Edward Billiotti (1881) mentions some of the Jewish occupations on Rhodes : textile merchants, travelling salesman, and porters. According to Billiotti the Jews of Rhodes tend to have little contact with either Christians or Turks, and are lagging behind in education.

Papachristodhoulou also comments on the evnts of 1821 (the beginning of the Greek War of Independence). Because the Greeks were numerically superior the villages of Rhodes, and the Turks were mainly confined to the City, it is Papachristodhoulou's convention that Jews doing their shopping in the villages formed a sort of spy service, informing the Turks of what they had learnt while in the villages. He goes on to say that Jews played an important part in the island's history, but their loyalty was suspect. They exploited the hatred between Greeks and Turks to benefit themselves at the expense of the Greeks. A rise in Jewish trade occurred after the fire of 1876, and this trade developed gretaly in the first years of Italian rule.

As if this was not enough, Papachristodhoulou gives his impressions of the first months of Italian occupation : "The Jews of Rhodes, since they had worked with the Turks in the fire of 1876 and had always flattered them, collaborated with them in the elections established after the Constitution of 1908 and made efforts to prevent Greek MPs being elected".

"With the Italian occupation of 1912 they found themselves in a new situation. From the very first, they approached the Italians. Italian soldiers took their leave in the Jewish Quarter where they want walking and where they could talk with the Jews with their Spanish dialect (really? - Author), developing a rapport with the families which they pursued for many reasons".

"The Jews stopped teaching Spanish in their schools and imposed Italian without it bothering them : both groups were foreign. They called their school 'Scuol Israelitiche Italiane'".

"In the national holidays and demonstrations introduced by the Italians, the Jews were prominent, appearing with Italian flags and crying 'Zito' in favour of the Italians. The Greeks did the same at first, but they thought that they would be given their freedom".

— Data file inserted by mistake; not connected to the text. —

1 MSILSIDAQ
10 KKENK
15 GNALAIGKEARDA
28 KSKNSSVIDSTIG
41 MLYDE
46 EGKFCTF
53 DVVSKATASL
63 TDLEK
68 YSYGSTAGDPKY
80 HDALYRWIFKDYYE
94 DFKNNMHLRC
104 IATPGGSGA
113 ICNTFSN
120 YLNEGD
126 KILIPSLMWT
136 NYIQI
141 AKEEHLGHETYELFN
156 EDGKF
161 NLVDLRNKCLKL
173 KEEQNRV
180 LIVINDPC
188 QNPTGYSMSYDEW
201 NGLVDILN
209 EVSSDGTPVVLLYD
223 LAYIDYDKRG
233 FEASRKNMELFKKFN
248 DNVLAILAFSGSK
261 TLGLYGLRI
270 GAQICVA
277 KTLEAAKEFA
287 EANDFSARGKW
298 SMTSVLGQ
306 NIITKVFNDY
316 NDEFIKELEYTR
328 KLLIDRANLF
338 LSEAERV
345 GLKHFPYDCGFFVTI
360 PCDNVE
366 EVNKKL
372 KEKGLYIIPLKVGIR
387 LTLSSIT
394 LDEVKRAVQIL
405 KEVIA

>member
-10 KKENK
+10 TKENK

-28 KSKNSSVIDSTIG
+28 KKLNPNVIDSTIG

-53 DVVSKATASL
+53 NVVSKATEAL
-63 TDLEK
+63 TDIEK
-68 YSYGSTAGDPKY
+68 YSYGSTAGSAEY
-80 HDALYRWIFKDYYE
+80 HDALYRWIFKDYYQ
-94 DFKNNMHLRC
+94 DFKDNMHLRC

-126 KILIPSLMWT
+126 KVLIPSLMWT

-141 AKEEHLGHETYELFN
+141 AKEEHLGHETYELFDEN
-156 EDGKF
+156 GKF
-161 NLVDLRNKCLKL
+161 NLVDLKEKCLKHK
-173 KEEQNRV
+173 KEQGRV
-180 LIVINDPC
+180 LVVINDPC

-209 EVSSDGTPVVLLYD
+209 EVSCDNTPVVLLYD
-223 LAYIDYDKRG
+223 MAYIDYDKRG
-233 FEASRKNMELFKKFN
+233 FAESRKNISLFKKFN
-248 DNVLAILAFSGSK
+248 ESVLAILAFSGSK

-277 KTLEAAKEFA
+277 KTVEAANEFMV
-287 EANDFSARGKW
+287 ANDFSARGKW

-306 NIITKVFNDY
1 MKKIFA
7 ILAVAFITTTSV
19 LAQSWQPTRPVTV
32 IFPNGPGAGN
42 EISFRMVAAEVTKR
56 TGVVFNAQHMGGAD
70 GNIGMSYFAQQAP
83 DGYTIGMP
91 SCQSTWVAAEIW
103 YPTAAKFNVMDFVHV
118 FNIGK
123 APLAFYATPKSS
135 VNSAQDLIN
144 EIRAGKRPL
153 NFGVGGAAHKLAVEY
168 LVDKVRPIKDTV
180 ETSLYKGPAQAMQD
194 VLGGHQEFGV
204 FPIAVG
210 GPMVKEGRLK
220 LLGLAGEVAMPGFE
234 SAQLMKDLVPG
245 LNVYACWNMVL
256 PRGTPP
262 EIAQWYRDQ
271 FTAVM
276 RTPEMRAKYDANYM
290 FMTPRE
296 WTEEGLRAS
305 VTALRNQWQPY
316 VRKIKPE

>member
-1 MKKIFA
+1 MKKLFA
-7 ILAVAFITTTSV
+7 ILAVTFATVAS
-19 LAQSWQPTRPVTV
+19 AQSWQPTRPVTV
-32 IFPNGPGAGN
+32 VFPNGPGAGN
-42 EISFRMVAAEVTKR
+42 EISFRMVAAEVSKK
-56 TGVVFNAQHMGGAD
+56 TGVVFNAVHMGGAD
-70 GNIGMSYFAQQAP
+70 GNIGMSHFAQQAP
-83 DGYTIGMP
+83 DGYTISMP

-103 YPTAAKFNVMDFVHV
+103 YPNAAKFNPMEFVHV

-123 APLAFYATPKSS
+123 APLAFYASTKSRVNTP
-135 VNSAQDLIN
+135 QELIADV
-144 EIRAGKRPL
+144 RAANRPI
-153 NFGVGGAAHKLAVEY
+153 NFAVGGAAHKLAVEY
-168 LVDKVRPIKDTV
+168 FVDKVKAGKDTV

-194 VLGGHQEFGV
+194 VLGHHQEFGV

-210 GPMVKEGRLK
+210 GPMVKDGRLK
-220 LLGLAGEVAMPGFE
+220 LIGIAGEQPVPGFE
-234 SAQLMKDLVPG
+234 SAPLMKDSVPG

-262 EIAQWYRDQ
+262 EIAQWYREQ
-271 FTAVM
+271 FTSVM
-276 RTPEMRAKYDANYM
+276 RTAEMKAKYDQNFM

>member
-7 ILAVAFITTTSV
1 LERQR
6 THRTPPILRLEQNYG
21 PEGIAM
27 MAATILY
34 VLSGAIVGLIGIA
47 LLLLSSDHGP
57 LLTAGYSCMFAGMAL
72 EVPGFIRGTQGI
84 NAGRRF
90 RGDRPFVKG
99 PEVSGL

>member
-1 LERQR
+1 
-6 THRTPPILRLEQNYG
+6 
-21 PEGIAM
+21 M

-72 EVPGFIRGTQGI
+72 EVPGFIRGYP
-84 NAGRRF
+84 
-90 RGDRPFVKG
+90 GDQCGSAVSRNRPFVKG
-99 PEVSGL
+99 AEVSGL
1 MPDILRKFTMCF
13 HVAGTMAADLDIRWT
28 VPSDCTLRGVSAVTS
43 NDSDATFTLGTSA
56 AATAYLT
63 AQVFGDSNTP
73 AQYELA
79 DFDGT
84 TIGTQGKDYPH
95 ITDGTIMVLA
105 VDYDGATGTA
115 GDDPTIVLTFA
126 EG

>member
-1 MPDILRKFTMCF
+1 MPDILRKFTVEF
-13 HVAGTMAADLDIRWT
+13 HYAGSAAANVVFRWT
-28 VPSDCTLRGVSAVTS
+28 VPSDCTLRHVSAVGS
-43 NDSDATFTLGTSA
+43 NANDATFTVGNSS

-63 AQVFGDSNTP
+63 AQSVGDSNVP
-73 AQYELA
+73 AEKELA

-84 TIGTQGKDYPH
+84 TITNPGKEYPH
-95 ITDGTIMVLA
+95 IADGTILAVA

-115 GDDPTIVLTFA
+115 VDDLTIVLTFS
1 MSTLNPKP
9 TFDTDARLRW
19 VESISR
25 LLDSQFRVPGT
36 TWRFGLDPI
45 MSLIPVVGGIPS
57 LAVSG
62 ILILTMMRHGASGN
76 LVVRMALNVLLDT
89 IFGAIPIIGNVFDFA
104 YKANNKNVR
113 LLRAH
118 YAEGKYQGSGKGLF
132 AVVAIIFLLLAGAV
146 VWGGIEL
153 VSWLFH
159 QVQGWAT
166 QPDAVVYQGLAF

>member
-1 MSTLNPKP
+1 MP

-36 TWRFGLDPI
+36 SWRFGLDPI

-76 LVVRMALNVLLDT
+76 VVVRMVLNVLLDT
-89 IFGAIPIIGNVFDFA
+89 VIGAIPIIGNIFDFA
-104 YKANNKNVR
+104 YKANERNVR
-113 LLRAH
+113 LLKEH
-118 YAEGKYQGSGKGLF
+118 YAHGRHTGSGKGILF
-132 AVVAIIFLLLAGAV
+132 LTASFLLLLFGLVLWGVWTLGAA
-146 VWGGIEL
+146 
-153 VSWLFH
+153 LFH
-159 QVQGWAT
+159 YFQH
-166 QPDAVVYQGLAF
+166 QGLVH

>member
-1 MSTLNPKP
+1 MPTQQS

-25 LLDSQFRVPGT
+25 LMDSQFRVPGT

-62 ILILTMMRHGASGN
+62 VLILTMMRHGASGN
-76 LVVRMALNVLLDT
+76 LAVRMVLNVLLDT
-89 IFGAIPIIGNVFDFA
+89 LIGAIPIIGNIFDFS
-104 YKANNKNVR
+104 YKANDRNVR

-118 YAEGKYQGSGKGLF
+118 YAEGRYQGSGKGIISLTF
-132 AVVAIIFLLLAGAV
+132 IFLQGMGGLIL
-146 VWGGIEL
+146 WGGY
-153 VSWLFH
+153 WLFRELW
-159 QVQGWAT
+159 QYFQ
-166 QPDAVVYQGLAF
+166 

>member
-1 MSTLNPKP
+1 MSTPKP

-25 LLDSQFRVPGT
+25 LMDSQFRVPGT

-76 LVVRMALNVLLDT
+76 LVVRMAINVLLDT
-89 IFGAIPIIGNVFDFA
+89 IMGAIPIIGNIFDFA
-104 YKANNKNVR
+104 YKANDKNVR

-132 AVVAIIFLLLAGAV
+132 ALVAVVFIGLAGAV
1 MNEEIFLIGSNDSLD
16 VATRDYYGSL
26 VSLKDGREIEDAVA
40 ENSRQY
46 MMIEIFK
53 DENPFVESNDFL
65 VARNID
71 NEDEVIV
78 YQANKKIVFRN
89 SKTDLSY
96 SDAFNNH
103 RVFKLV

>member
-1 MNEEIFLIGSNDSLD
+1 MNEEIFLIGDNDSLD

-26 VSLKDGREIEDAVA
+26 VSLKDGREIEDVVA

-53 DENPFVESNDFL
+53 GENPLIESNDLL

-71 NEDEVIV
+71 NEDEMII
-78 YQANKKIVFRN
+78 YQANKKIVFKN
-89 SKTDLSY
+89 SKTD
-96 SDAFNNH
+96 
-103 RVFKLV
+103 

"This support by the Jewish Community was troublesome for the Greeks, for the Italians had an example set, and they expected the same conduct from the Greeks".

Needless to say, this author's blood boiled when I typed out these last few paragraphs. Do we have any Jewish eye-witness accounts of the hand-over of power from Turkey to Italy?

Much more encouraging was the copy in the Gennadius Library of Abraham Galanté's work "Histoire des Juifs de Rhodes, Chio, Cos,etc, published in Istanbul in 1935. Thsi work must, I am sure,be familiar to many Jews from Rhodes. It is a poignant picture of a proud community on the eve of its destruction. Perhaps it is now time for a reprint at a time when certain elements are telling us that there was no Holocaust ...

Galanté commences by reviewing the main events of Rhodian history as they affected the Jews. These include the sieges of 1480 and 1522, where the Jewish Quarter was singled out for attack by the Turks and subject to large breaches by cannon-balls. The questions of conversion and whether there were Jewish spies working for the Turks are also considered.

What makes Galanté's work particularly fascinating as its coverage of individual details of everyday Jewish life on Rhodes. Among the facts which one does not find in conventional histories
of the island are that Jews received royalties from the sulphur mines in Rhodes, that they could escort the dead to their resting place, even passing over Muslim burial grounds, that each Jewish
family had the right to a free house from the Government, and that they were allowed to buy kosher meat at the same prices and conditions as their Muslim fellow-citizens (we all wish this was
true of the price of kosher meat in London!).

On this last point, Galanté mentions that one Muslim butcher trading in kosher meat had tried to put up the price because the Jewish Holidays were coming up. Rabbi Matatia Codron refused to
accept this. The butcher insuted the Rabbi and even threatened him. Rabbi Codron responded by imposing a herem on the butcher who thus started losing money.

The butcher went to see his friends and told them that the Jews were destroying their trade, and that vengeance was required. One prominent member of the Jewish Community remembered the firman which protected the price of kosher meat. It was found and implemented by the Governor. Calm was restored. In fact, the firman disappeared in a gunpowder magazine explosion of 1855.

The author goes on to describe the cemeteries, professions, charities, funeral rites and many societies which went to make up the Jewish Community of Rhodes. Many acts of charity are listed,
including a donation by Baron Edmond de Rotschild who donated FFr 1 000 in 1903.

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- Copyright © 1993 Moïse Rahmani - Institut Sépharade Européen